become more informed about what the research actually says, and what good
research actually means; about how hard it is to say anything for certain in
education, and when claims can be ignored, and when they should be listened to.
So I wrote Teacher Proof. Its aimed primarily at people who
work in schools, but its also for anyone involved in education, research and
policy. I am, unashamedly, a teacher. I admit I have entered a world- of
educational research- in which I am only a guest. I am aware that in my travels
I may be more of a tourist than a native. But I have tried to write as honestly
and as plainly as I can, about matters that affect me deeply- the education of
children. If I have made any errors- and Im sure that I have- I welcome
correction, and discussion. I cant shake the feeling that teachers would do
well to make research more of their business, get involved, participate in
studies, and perhaps even conduct some of their own, with guidance. Id also
like to think that researchers would be well advised to ensure their theories
are tested objectively, with an eye to disproving them, in classrooms with
meaningful sample sizes. There is a great deal of good that the two communities
can do together.
Perhaps then teachers can look forward to hearing the latest
research, and run towards it; and researchers can see classrooms not as awkward
inconveniences between data sampling and publication. Theres an awful lot of
good research out there, but it gets drowned out by the bad.
Good ideas, like decent whisky, need time to settle and
mature. I suspect that we need to develop more of a critical faculty to sift
the ideal from the merely idealistic. Maybe then well be immune to novelty and
fashion in pedagogy. Or, as I call it, Teacher Proof.
On Tom Bennett's
"Teacher Proof" : voorstelling boek
Tom Bennett Teacher Proof: why research in education doesn't
always mean what it claims, and what you can do about it London/New York;
Routledge, 2013It is about what the subtitle says on the tin.
acknowledges Ben Goldacre, and he has taken up the baton of a Bad Science for
education; indeed, he limits his discussion of Brain Gym (R) [there's always
that (R); is this totally discredited "brand" so litigious that its
mark has to be acknowledged on every utterance? Or are they taking the p***?]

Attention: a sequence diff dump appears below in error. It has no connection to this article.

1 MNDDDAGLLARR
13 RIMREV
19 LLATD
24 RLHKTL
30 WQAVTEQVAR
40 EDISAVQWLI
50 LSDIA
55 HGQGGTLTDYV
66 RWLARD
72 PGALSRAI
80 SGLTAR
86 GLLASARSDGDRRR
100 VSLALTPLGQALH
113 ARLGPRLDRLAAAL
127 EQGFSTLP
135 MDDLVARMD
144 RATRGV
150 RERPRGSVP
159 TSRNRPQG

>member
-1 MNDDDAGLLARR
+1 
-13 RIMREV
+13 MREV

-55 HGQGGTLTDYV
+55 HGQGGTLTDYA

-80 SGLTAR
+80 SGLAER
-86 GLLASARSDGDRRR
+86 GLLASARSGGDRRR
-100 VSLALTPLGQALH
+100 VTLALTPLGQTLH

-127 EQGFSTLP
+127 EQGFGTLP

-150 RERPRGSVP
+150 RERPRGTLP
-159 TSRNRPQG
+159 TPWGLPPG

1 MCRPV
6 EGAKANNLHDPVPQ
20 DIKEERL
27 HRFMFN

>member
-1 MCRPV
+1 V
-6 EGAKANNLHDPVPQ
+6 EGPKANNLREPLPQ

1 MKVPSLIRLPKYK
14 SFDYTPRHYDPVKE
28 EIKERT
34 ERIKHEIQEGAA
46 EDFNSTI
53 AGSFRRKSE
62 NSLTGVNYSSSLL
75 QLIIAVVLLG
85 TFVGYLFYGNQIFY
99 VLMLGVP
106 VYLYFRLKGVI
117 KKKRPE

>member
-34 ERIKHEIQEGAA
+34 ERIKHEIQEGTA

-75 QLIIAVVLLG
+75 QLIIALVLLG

he limits that to less than a page on the grounds that there is nothing left to
say after Goldacre.
down later into a much more relaxed informal style. Perhaps the jokey asides
are just his way of trying to make epistemology and the philosophy of natural
science and social "science" palatable. It's a courageous way to
start such a bookit's almost guaranteed to put some readers offbut don't skip
it because Bennett, like any good teacher, knows that he has to have the
foundations in place before he can get on to the more exciting stuff. And,
asides aside, he explains very clearly and well, and these chapters could even
be used as recommended reading for introductory research methods courses.
Bennett then applies
this critique to what he calls "voodoo teaching". (This is the second
part of three: he deliberately and ironically follows the standard school
three-part lesson structure which he critiques later.) He first takes on "multiple
intelligences" (Howard Gardner). He comprehensively rubbishes the idea, of
course. But then he concedes that there may well be something in itit's just that
it's not at all new. Substitute the terms "abilities",
"capacities" or even "talents" for
"intelligences", and that's it. Bennett is also careful to be fair;
he allows Gardner to point out how the ideas have been misrepresented (a sound
and recurrent theme through the book, where applicable). That slightly blunts
the edge of his battle-axe, but he makes up for it with the way he wields
itand in the body of the book there are fewer digressive jokes.
And so to Neuro-Linguistic Programming (and the derisive nod
in the direction of Brain Gym). There is no need here to temper his demolition
with respect for a professor at Harvard (as Gardner is). It is clear that NLP
is simply rubbish, although he does stop short of calling Bandler and Grinder
outright charlatans. I was a little disappointed that he did not take on the
whole "Accelerated Learning" scam of a few years ago, of which Brain
Gym was but one egregious aspect, but he's still got a lot to get through...
Next: group work. I
was a little surprised to find that here, but then my background is in
post-compulsory, higher and adult education, and much of what I teach is
debatable (Bennett would not be able to stop himself mentioning that can be
taken in two senses), so groupwork is a natural and appropriate tool. In
schools it often isn't, and yet thanks in large measure to Ofsted, it is rammed
down teachers' and pupils' throats. And there is no evidence to support it.
Bennett refers earlier to Richard Feynman's idea of "Cargo Cult
science", and in the following chapter to the principle of "turtles